Tuesday, October 4, 2011
And getting into a boat he crossed over and came to his own city. And behold, some people brought to him a paralytic, lying on a bed. And when Jesus saw their faith, he said to the paralytic, “Take heart, my son; your sins are forgiven.” And behold, some of the scribes said to themselves, “This man is blaspheming.” But Jesus, knowing their thoughts, said, “Why do you think evil in your hearts? For which is easier, to say, ‘Your sins are forgiven,’ or to say, ‘Rise and walk’? But that you may know that the Son of Man has authority on earth to forgive sins”—he then said to the paralytic—“Rise, pick up your bed and go home.” And he rose and went home. When the crowds saw it, they were afraid, and they glorified God, who had given such authority to men. Matthew 9:1-8bing
In the past few weeks we have been dealing with a lot of doctors and other medical professionals. Mark had knee surgery in August and I am anticipating a back procedure this fall. When a person is involved in a long term illness or recovery, it is very normal to lose heart at some point. Either the pain or the struggle get overwhelming. It can seem easier to accept the situation and do nothing than struggle for a solution. It is the faith of others, at these times, which allow us to heal and seek God's healing in the midst of pain and frustration. It is the visible faith of others that sees us through.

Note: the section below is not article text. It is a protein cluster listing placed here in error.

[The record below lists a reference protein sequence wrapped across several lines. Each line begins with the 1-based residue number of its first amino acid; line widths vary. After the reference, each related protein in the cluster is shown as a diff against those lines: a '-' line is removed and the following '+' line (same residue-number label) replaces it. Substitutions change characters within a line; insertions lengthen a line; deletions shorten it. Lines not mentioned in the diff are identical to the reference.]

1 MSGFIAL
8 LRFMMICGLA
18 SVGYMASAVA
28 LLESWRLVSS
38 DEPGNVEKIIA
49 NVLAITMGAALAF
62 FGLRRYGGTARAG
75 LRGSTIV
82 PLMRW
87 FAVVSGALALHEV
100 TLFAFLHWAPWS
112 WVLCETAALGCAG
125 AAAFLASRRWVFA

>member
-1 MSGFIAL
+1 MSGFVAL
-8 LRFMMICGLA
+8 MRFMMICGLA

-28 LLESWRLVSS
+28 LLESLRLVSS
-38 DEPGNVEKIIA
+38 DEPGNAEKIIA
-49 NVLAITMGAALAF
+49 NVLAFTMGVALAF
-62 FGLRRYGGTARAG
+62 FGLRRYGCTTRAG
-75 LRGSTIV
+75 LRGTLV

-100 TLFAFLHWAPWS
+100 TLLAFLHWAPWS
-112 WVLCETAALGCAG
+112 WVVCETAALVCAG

Jesus comes home to find a complicated reception. And in the midst of the political and religious turmoil, he is presented with a paralyzed man on a stretcher. The man's family and friends are not willing to give up on him, despite the fact that his situation is grave. He knows he will never walk or live any kind of life again. Their faith is greater than his fear and Jesus can work with that. Despite the challenges from the religious leaders and the problems in his home town, a man get up and walks home, taking his bed with him. A man who moments before could do absolutely nothing for himself and knew his life to be over. We are reminded today that we can be those of visible faith, in rough political and religious times, and healing and solutions will come forth.
Today, I ask God to help me be one of visible faith for others, and when I stumble, to ask others to be faithful on my behalf. May we all be reminded that we need one another. We are not alone, and when our faith lags, we are invited to seek the company of others, who can be faith until our healing is made manifest.